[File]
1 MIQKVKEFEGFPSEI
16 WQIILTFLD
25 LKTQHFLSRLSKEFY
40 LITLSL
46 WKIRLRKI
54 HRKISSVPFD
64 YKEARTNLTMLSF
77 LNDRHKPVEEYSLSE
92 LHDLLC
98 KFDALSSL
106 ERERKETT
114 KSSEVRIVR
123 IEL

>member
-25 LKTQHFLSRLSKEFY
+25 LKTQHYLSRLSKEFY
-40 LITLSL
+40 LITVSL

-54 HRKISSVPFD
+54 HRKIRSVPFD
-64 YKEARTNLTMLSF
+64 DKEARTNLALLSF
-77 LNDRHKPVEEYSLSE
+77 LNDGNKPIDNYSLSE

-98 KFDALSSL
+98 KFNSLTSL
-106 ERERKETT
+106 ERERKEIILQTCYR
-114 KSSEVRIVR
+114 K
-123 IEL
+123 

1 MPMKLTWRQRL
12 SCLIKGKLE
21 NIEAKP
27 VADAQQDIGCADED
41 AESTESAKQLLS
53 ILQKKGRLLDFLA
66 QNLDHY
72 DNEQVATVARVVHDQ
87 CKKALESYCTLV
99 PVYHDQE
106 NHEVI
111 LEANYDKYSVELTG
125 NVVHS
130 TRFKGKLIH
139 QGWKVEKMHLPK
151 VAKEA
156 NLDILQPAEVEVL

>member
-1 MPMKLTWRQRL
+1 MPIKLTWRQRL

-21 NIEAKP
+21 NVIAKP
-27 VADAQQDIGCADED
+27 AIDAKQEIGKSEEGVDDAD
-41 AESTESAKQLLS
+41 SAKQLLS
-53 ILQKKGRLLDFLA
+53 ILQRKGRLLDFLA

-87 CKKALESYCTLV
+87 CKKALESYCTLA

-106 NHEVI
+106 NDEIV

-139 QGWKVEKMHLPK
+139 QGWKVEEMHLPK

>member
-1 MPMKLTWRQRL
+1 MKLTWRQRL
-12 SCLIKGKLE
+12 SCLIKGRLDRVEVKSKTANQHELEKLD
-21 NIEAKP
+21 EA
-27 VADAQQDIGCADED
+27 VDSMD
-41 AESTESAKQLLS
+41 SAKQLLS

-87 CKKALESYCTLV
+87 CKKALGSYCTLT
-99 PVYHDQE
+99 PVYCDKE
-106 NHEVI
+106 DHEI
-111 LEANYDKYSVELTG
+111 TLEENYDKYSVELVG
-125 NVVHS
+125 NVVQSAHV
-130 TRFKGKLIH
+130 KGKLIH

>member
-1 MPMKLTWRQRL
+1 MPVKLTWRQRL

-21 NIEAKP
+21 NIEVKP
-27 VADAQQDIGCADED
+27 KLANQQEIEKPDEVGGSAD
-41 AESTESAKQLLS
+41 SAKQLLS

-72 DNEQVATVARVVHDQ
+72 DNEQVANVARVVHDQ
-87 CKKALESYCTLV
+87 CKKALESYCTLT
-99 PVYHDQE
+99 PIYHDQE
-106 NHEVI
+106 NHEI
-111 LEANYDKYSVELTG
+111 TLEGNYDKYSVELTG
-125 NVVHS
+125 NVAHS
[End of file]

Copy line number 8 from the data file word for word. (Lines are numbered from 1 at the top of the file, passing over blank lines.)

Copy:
77 LNDRHKPVEEYSLSE